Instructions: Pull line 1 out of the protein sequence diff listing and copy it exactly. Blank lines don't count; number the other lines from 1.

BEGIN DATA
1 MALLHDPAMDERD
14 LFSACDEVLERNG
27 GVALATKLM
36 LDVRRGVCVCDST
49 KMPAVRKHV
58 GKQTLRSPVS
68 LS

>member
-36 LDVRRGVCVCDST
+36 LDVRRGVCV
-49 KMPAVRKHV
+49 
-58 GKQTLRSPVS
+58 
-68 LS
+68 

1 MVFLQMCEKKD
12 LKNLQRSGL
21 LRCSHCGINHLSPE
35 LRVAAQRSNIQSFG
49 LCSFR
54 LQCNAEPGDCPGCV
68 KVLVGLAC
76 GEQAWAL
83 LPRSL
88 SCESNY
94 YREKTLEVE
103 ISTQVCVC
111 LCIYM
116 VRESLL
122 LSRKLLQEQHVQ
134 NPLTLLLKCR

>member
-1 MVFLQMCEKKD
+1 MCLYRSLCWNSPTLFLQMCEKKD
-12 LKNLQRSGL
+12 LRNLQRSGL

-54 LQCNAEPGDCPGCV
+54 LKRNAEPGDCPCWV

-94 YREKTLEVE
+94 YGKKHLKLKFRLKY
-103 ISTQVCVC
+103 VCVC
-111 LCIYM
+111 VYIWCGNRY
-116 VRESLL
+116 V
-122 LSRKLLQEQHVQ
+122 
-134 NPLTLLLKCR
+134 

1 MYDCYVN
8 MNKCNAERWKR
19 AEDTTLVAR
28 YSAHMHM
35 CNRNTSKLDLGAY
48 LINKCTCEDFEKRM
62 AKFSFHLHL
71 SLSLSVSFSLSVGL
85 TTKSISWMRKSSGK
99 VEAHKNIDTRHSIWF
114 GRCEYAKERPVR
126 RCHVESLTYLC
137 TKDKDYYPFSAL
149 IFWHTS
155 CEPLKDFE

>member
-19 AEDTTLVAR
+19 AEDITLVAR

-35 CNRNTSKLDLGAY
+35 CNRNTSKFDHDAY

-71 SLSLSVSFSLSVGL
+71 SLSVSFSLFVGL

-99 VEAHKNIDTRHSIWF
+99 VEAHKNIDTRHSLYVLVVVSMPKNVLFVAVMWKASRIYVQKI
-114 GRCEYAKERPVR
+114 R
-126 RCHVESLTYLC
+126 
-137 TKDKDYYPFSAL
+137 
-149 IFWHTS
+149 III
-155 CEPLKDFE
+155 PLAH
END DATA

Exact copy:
1 MALLHDPAMDERD